"Path of Silence” by the Danish artist Jeppe Hein

Kistefos sculpture park

On Sunday 22 May Kistefos sculpture park marked the start of a new season by unveiling the land art installation “Path of Silence” by the Danish artist Jeppe Hein. Multiconsult was responsible for designing the landscape around the installation.

7. July 2016

“This has been an exciting and unusual project to be involved in. You don’t normally get the chance to work so closely with an artist on such a major, complex and spectacular project,” says Hanne Tangen, who together with Kari Havnevik managed the project for Multiconsult.

The installation at the Kistefos museum in Jevnaker was bigger than any of the artist’s previous works. The client was Kistefos-museet AS/Christen Sveaas Art Collection.

“Multiconsult has worked closely with the artist, the architects and engineer at ‘Jeppe Hein Studio’, and Norconsult, who designed the foundations. The project covered a new access road to the installation, a viewing platform, stairs, paths, siting the installation in the terrain, selecting vegetation and materials, and finding a location for a pumping station. All of the landscaping, stairs and structures were designed directly in 3D,” says Kari Havnevik.

Mirrors the forest around it

The installation consists of 460 polished stainless steel pillars. These form a labyrinth that follows the shape of the land. Inside the labyrinth there are three rooms of varying sizes with different themes.

“The artist wanted the landscape in the labyrinth to mirror the forest around it, so there are mirrors to reflect the landscape. The vegetation consists of plants that grow naturally in the forest. The idea is that the vegetation will eventually ‘take over’ and become part of the work of art, giving it a wilder and more natural feel,” says Tangen.

Large rocks from the forest were placed both around and in the installation. There is also a narrow path inside it covered with a mixture of bark and gravel to resemble a forest path. At the centre of the installation there is a big, intricately-patterned paved area made of slate. There is also an interactive fountain with water jets that come on and off at irregular intervals.

A viewing platform for everyone

The chosen site had large elevation differences. The artist wished to emphasise this by locating the various rooms of the installation at different levels. The landscape architects levelled the terrain slightly and adapted it to the labyrinth. They also found space for a large reservoir and a 50 sq. m. underground pumping station. It was important to preserve the existing trees while making it possible for visitors to walk around the site and ensuring universal accessibility.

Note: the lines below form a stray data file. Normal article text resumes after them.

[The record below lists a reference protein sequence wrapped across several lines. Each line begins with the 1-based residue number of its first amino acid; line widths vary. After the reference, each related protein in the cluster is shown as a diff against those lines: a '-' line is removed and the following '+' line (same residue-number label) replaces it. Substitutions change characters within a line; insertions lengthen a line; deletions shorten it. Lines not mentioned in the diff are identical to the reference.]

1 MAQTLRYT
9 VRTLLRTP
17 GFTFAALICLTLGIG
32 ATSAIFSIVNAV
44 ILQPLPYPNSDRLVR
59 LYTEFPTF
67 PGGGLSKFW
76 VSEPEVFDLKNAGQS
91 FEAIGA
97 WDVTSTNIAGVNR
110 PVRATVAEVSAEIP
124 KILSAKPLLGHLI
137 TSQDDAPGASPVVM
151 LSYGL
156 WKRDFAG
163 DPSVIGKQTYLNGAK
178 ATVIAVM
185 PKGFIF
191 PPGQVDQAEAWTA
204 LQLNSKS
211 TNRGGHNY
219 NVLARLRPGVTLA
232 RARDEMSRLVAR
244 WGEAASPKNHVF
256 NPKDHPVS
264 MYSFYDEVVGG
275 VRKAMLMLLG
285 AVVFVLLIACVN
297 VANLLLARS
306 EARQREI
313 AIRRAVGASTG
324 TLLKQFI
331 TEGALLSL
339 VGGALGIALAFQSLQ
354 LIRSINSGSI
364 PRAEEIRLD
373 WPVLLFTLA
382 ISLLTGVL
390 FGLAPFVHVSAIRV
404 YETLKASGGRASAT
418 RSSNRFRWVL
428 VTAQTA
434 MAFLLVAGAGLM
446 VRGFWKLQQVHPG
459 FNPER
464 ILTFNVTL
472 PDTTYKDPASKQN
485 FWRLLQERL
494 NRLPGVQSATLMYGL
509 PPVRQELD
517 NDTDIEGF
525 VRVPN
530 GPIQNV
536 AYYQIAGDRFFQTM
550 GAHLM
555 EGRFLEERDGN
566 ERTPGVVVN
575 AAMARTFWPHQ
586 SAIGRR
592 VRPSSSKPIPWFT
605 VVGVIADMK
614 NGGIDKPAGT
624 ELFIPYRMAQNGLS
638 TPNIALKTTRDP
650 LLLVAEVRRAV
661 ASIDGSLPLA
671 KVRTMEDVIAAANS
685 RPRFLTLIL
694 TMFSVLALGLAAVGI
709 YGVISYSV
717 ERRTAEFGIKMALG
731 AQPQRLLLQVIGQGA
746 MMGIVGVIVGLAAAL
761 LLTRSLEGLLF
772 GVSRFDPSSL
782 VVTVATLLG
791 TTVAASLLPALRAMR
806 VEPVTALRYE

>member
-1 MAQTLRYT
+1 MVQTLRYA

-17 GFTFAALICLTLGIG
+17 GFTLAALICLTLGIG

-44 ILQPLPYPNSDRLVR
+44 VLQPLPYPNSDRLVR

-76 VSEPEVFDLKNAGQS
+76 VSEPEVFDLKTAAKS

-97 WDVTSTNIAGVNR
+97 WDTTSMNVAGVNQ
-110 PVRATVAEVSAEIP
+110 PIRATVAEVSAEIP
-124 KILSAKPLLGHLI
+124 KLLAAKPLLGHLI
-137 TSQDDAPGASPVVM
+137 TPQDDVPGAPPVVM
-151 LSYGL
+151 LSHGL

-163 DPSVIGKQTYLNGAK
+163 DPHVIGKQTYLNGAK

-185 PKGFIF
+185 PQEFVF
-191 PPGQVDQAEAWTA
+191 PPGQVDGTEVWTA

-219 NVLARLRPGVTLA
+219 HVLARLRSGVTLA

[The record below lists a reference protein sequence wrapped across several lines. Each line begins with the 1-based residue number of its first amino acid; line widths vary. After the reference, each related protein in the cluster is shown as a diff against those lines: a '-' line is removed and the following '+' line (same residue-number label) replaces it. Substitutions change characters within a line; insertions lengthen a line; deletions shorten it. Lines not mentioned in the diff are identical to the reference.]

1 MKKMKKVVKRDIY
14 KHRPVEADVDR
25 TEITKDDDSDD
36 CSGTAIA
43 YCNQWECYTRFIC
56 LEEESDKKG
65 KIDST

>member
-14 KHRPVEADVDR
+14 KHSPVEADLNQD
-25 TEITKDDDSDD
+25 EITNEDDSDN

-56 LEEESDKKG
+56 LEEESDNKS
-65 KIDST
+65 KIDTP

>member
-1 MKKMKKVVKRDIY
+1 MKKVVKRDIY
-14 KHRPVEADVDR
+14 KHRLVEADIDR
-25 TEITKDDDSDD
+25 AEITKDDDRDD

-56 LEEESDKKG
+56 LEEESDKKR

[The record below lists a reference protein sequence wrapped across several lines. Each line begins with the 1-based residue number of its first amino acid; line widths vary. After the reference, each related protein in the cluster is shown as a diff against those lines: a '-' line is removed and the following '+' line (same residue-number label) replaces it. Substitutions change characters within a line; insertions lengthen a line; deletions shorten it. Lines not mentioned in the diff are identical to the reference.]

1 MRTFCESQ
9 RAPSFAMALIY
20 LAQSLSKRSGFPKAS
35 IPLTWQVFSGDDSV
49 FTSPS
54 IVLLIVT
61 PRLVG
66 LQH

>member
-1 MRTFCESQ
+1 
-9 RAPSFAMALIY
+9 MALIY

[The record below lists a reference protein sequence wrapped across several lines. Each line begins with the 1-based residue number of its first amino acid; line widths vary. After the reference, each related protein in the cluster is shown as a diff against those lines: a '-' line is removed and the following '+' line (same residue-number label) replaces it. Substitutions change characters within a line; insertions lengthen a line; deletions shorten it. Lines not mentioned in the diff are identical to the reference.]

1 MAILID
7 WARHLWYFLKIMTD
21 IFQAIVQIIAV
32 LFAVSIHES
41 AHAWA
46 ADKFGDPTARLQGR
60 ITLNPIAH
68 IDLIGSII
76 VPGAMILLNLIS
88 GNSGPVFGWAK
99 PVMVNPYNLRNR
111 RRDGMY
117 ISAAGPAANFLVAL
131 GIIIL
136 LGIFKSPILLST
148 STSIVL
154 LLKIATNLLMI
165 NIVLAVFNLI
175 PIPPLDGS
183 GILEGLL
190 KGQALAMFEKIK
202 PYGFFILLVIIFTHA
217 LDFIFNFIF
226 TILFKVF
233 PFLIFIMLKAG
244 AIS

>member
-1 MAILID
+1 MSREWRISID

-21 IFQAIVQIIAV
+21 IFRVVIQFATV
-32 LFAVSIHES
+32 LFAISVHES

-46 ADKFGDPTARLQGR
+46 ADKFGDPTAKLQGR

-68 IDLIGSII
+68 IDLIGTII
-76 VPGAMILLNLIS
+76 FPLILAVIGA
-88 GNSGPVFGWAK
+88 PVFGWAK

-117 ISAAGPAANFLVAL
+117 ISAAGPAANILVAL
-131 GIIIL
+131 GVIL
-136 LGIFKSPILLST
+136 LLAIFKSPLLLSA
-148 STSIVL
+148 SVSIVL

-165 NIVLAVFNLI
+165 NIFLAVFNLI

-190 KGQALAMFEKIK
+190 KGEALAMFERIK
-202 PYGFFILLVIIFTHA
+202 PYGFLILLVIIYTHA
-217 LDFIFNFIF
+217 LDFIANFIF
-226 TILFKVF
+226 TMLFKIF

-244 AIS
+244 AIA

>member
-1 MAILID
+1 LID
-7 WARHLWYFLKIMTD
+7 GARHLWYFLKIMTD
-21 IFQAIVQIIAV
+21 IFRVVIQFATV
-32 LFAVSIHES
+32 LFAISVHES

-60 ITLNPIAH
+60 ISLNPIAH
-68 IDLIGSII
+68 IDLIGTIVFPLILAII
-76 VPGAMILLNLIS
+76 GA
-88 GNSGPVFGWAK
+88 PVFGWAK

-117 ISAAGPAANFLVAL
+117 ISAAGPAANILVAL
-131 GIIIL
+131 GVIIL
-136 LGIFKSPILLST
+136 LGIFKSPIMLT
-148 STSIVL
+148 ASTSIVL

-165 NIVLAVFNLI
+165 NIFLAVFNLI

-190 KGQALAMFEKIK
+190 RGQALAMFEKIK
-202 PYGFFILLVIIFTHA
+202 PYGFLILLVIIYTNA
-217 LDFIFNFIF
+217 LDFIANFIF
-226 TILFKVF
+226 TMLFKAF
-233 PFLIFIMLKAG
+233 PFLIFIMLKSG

“There is a viewing platform with a universal design that allows you to admire the installation from above. Road access was provided to the pumping station. The same road also leads to a viewpoint facing the river from which you can see the old factory’s discharge area with its large, sculptural pipes and the factory building’s magnificent brick facade,” says Havnevik.

Natural interfaces between the vegetation and steel

A lot of work went into selecting materials and vegetation that would create the desired natural look. Areas of vegetation are situated alongside moss-covered stones. Only green plants that don’t flower or hardly flower were used. In addition, a maple tree was planted in one of the installation’s three rooms. Trees were also planted outside the installation, and they are beautifully reflected in the pillars.

The mosaic floor of the fountain is made of Norwegian slate, and the steel pillars are surrounded by the same kind of slate, this time crushed, as an interface between the vegetation and the steel.

“There were both practical and aesthetic reasons for this choice. The crushed slate is labour-saving because it avoids the need to cut the vegetation right up against and between the pillars. Various types of Norwegian slate were tested during the complex process of finding one with the right properties and colour tones for both the fountain paving and around the pillars.

Multiconsult was responsible for the disciplines Landscape Architecture, Highway Engineering and Water and Wastewater Engineering.


– Responsibility for coordinating the joint 3D model for architecture/landscape architecture/engineering disciplines
– Preliminary project comprising an illustrative plan, illustrations, a study of various material properties and a cost estimate
– Detailed design comprising working drawings, detailed landscape plan, details and sections, 3D model, technical specification
– Supervision of construction works
– Helping architect to select materials